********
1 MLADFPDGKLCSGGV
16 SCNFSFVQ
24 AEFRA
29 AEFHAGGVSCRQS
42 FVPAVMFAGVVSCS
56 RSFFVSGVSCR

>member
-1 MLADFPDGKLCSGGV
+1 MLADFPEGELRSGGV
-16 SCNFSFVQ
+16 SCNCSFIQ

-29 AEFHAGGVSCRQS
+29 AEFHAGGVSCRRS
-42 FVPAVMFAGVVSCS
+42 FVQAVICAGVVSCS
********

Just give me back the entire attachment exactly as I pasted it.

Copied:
1 MLADFPDGKLCSGGV
16 SCNFSFVQ
24 AEFRA
29 AEFHAGGVSCRQS
42 FVPAVMFAGVVSCS
56 RSFFVSGVSCR

>member
-1 MLADFPDGKLCSGGV
+1 MLADFPEGELRSGGV
-16 SCNFSFVQ
+16 SCNCSFIQ

-29 AEFHAGGVSCRQS
+29 AEFHAGGVSCRRS
-42 FVPAVMFAGVVSCS
+42 FVQAVICAGVVSCS